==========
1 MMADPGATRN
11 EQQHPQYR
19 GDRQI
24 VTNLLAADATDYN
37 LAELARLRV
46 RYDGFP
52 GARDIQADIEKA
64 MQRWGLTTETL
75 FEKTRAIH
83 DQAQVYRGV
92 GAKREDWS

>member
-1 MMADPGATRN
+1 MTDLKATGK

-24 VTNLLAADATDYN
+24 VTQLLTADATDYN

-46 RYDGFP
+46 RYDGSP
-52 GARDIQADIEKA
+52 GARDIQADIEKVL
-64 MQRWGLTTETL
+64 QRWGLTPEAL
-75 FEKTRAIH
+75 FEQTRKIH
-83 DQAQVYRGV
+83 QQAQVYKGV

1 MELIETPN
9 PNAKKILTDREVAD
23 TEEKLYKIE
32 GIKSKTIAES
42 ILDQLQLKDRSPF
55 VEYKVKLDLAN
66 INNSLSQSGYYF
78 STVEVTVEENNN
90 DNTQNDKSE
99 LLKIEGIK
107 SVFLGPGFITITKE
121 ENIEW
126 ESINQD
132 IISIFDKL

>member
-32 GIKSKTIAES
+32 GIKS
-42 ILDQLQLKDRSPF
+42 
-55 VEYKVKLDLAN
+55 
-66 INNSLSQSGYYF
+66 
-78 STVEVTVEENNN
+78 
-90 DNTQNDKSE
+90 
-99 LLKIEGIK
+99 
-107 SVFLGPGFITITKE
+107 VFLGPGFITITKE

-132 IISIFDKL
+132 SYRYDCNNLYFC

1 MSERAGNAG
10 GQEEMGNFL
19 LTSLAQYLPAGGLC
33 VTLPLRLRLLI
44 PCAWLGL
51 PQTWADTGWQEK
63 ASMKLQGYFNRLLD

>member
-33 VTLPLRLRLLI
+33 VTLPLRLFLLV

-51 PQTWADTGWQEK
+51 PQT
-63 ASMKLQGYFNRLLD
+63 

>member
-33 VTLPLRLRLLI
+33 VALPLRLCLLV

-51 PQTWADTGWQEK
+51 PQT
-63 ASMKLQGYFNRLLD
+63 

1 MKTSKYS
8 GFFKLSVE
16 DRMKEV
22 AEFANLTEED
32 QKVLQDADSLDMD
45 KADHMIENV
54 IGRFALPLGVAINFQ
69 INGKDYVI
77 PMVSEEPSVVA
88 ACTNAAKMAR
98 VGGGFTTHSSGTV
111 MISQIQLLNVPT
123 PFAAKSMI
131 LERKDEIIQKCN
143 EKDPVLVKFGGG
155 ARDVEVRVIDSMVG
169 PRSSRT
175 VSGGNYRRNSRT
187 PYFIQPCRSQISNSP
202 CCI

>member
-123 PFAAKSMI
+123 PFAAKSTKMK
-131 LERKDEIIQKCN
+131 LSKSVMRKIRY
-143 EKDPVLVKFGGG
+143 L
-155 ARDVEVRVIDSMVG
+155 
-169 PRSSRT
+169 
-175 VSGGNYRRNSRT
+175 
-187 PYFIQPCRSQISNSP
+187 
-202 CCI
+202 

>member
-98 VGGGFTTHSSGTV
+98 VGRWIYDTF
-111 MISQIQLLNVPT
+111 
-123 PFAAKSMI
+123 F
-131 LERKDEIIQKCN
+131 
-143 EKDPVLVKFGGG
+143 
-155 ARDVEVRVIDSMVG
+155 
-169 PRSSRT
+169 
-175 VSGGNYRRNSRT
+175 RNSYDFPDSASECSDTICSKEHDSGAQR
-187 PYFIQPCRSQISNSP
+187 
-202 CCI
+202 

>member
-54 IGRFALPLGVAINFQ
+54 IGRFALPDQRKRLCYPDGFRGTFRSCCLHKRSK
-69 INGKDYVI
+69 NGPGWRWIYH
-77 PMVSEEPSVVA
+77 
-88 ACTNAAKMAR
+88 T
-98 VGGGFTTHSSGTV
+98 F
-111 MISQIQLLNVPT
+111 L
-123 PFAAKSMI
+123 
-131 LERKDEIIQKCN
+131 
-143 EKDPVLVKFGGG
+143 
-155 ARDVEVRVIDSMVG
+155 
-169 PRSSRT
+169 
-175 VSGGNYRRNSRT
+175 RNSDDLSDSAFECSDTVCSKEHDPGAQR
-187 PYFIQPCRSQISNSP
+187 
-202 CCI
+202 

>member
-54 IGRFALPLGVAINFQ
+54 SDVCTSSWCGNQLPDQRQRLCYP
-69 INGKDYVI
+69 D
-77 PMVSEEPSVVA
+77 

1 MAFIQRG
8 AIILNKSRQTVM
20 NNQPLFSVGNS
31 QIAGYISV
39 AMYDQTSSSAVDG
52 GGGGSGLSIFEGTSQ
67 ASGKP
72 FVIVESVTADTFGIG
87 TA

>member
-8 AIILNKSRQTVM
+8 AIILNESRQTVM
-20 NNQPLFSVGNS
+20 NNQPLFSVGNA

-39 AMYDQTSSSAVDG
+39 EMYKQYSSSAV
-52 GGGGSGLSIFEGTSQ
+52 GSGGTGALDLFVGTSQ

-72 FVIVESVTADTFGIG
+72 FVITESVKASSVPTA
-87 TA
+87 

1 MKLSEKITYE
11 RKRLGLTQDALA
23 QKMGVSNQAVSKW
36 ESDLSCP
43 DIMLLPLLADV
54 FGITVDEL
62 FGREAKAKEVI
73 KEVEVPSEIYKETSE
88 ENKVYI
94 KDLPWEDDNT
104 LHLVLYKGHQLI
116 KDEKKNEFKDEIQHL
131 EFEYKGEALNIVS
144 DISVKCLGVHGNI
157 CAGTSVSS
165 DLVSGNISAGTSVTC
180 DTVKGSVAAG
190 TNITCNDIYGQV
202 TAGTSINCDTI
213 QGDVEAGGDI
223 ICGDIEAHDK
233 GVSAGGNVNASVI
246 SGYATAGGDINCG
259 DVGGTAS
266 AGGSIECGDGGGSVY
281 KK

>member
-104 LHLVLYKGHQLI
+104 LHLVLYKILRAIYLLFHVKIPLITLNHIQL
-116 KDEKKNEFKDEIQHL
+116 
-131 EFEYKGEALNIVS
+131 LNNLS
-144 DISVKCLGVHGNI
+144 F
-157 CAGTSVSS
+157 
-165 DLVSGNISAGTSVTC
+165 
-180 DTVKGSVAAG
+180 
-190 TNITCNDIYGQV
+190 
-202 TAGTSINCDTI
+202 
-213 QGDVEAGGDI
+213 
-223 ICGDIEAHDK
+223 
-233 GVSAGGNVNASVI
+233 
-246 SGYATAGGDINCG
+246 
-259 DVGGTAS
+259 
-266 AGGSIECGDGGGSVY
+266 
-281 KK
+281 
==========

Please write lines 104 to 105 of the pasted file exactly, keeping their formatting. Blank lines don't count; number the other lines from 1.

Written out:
-131 LERKDEIIQKCN
+131 LSKSVMRKIRY